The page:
Videography features
FormatMPEG-4, H.264, H.265
Modes4096 x 2160 @ 30p / 400 Mbps, MOV, H.265, Linear PCM4096 x 2160 @ 25p / 400 Mbps, MOV, H.265, Linear PCM4096 x 2160 @ 24p / 400 Mbps, MOV, H.265, Linear PCM4096 x 2160 @ 23.98p / 400 Mbps, MOV, H.265, Linear PCM3840 x 2160 @ 30p / 400 Mbps, MOV, H.265, Linear PCM3840 x 2160 @ 25p / 400 Mbps, MOV, H.265, Linear PCM3840 x 2160 @ 24p / 400 Mbps, MOV, H.265, Linear PCM3840 x 2160 @ 23.98p / 400 Mbps, MOV, H.265, Linear PCM1920 x 1080 @ 60p / 200 Mbps, MOV, H.265, Linear PCM1920 x 1080 @ 50p / 200 Mbps, MOV, H.265, Linear PCM1920 x 1080 @ 30p / 200 Mbps, MOV, H.265, Linear PCM1920 x 1080 @ 25p / 200 Mbps, MOV, H.265, Linear PCM1920 x 1080 @ 24p / 200 Mbps, MOV, H.265, Linear PCM1920 x 1080 @ 23.98p / 200 Mbps, MOV, H.265, Linear PCM
Storage typesDual SD/SDHC/SDXC cards (UHS-II supported)
USBUSB 3.2 Gen 1 (5 GBit/sec)
USB chargingYes
HDMIYes (micro HDMI)
Microphone portYes
Headphone portYes
Wireless notes802.11ac + Bluetooth
Remote controlYes (via wired remote or smartphone)
Environmentally sealedYes
BatteryBattery Pack
Battery descriptionBuilt-in grip holds one or two NP-T125 batteries
Battery Life (CIPA)800
Weight (inc. batteries)1320 g (2.91 lb / 46.56 oz)
Dimensions156 x 144 x 75 mm (6.14 x 5.67 x 2.95″)
Other features
Orientation sensorYes
Timelapse recordingYes
8.5Expert Score

Even though the GFX 100 is a very specialized piece of equipment, Fujifilm has worked tirelessly to ensure that it is as adaptable and versatile as is humanly feasible. It has a very high resolution and is backed up with high-quality glass and image stabilization, which enables you to utilize that resolution outside of the studio setting. It accomplishes things that you wouldn’t expect a 100MP medium format camera to be able to achieve, but it’s not an all-rounder like some of the high-res full-frame mirrorless cameras can be.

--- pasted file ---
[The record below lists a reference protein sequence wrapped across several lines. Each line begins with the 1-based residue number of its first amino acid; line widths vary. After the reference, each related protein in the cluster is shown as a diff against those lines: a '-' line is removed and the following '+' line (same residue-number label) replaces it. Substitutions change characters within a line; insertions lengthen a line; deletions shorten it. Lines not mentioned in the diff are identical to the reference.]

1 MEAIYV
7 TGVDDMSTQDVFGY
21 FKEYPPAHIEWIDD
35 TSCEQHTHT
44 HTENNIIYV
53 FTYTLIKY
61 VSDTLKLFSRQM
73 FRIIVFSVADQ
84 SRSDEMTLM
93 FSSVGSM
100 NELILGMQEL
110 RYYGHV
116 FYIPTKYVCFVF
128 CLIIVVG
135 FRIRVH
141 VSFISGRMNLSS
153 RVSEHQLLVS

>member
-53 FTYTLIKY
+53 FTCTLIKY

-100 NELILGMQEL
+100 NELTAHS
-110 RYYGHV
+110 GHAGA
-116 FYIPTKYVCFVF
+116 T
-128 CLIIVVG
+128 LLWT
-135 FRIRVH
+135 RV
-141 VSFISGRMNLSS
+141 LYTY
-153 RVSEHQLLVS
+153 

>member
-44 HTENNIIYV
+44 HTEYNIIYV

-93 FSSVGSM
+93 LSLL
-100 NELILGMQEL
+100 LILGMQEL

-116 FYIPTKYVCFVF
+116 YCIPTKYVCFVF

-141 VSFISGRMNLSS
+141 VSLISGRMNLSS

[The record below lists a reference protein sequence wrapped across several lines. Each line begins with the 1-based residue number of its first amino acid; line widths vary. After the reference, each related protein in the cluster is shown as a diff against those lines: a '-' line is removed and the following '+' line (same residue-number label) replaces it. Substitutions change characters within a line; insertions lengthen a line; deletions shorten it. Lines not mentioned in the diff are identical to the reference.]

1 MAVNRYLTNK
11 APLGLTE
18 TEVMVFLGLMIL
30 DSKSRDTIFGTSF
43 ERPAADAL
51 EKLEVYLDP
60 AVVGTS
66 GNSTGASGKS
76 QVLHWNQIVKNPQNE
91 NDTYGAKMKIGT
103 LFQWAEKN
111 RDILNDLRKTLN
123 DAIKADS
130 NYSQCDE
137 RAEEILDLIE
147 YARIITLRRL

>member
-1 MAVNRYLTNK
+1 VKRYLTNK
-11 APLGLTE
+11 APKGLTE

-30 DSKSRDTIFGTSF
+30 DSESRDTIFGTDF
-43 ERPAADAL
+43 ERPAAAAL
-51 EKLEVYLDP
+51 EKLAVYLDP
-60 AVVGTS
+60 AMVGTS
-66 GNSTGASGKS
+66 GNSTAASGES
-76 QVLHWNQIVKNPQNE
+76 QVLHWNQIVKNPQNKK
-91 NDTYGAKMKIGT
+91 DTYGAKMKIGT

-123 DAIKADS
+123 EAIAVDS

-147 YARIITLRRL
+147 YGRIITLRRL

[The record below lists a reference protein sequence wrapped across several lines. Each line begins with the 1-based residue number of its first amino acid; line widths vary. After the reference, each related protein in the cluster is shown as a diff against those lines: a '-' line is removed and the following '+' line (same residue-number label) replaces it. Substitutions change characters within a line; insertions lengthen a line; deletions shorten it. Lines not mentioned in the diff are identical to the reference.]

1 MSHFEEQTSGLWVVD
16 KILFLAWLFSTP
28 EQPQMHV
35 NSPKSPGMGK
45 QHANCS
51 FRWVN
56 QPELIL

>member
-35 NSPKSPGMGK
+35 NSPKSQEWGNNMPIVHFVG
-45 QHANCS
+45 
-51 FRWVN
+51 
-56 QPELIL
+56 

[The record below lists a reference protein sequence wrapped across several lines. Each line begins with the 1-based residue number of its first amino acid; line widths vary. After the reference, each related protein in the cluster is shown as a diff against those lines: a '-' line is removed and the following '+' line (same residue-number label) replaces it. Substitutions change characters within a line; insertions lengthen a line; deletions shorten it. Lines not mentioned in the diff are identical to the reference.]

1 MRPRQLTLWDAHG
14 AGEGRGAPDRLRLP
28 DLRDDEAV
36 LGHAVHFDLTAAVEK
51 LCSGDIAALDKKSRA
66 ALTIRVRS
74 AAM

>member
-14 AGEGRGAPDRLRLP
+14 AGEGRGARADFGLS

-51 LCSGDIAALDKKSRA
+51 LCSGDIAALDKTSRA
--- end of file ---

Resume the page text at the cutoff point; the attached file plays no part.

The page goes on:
Build quality
Ergonomics & handling
Image quality
  • photos that are stunning both in terms of sharpness and the clarity of their tones
  • Image stabilization makes it easy to reap the benefits of resolutions as high as 100 megapixels.
  • GF lenses are capable of meeting or exceeding resolution requirements.
  • By the standards of medium format cameras, autofocus is quick and accurate.
  • Impressive video quality and specs
  • The viewfinder has a high level of quality and is compatible with the tilt and articulation attachment already on the camera.
  • Dual power packs provide superior performance "out in the field."
  • Chargeable/operable via USB
  • The control dials have a flimsy and undersized feel to them.
  • When compared to cameras of smaller dimensions, the autofocus performance is not very good.
  • The grip for the portrait position is small and slippery.
  • Portrait orientation controls don't mirror standard orientation layout
  • Banding occurs when on-sensor autofocus is used, which significantly reduces the dynamic range that may be utilized.
  • It was difficult for us to locate a dial arrangement that functioned without any hiccups.


We will be happy to hear your thoughts

Leave a reply